Working Together to Safeguard Children 2018 sets out a clear expectation that local agencies will work together and collaborate to identify children who require help or protection and provide support as soon as problems emerge. This threshold document sets out the local criteria for action and includes links to additional information which may assist with professional judgement in understanding, and subsequently meeting a child and family’s needs.
Safeguarding is everyone’s responsibility. Everyone who meets families has a role to play in identifying concerns, sharing information and taking prompt action.
Across Durham we expect everyone to take a child-centred approach. Anyone working with children should see and speak to the child, listen to what they say and take their views seriously. The best way to address a concern is through a conversation with the family (if this does not increase the risk for the child or anyone else) and with all the other practitioners involved.
If you are uncertain about the level at which the concern needs addressing and need advice, you can use this threshold document to support your conversation with Durham’s First Contact Team. Concerns regarding confidentiality should not be a barrier where safeguarding risks are identified. When sharing information, practitioners should take account of their agency’s information sharing agreement and policies.
When requesting early help for a family, you must always discuss this with the family beforehand. Consent to request support from services should always be sought from those with parental responsibility. When making a safeguarding children referral, it is good practice to inform those with parental responsibility of your concerns and intention to make a referral, unless to do so would place the child at further risk of harm.
Should practitioners not agree with First Contact about the outcome of their concern, we request that they refer to the resolution of disputes process.
Durham Continuum of Need Model
|Children and young people with complex needs, suffering or likely to suffer significant harm.
|Multi-agency safeguarding services
|Statutory assessment multi-agency response from specialist services
|Improve outcomes so children are safe and healthy
|Children, families and young people who need additional targetted support
|Early Help partnerhsip where a Team Around the Family is required
|Universal services not able to meet the needs of the child or family
|Improve health and wellbeing outcomes preventing escalation to statutory services
|Early Help & Intervention
|Children and young people who have no additional support
|Community services accessible by all families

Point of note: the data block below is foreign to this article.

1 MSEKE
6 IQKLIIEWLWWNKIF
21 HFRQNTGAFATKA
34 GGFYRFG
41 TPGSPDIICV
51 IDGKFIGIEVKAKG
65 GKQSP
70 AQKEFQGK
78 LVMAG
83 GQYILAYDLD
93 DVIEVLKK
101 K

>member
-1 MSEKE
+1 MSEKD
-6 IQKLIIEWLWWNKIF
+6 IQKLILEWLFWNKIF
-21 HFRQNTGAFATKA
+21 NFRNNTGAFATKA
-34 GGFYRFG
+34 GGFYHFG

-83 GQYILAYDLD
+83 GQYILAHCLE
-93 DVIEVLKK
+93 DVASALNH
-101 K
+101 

|Child meeting all expected outcomes
|Progressing in line with expected outcomes
What are the Thresholds?
Most children will achieve their full potential through the provision of universal services alone. These services can be accessed in the local community and delivered by partners including schools, GPs, hospitals, community health services, Health Visitors, Midwives and voluntary and community groups.
This offer of support is for children and families who require additional support which cannot be provided by universal services alone or who require coordinated intensive support.
Durham’s Early Help support offer for families brings together local partners to provide early support for children and families coordinated via a Team Around the Family and can include targeted services e.g. substance misuse, domestic abuse services, and, Child and Adolescent Mental Health Service (CAMHS).
Child in Need (CIN)
A child in need under the legislation is one: who is unlikely to achieve or maintain a reasonable level of health or development; or whose health or development is likely to be significantly impaired without the provision of services; or a child who is disabled.
A referral should be made where there are complex needs which require a multi-agency coordinated response. Consent must be gained from parents/carers and recorded on the children’s services referral form before it is submitted to First Contact.
Where a local authority has reasonable cause to suspect that a child (who lives or is found in their area) is suffering or is likely to suffer significant harm, it has a duty to make such enquiries as it considers necessary to decide whether to take any action to safeguard or promote the child’s welfare. Such enquiries, supported by other organisations and agencies, as appropriate, should be initiated where there are concerns about all forms of abuse, exploitation, physical, sexual, emotional, neglect.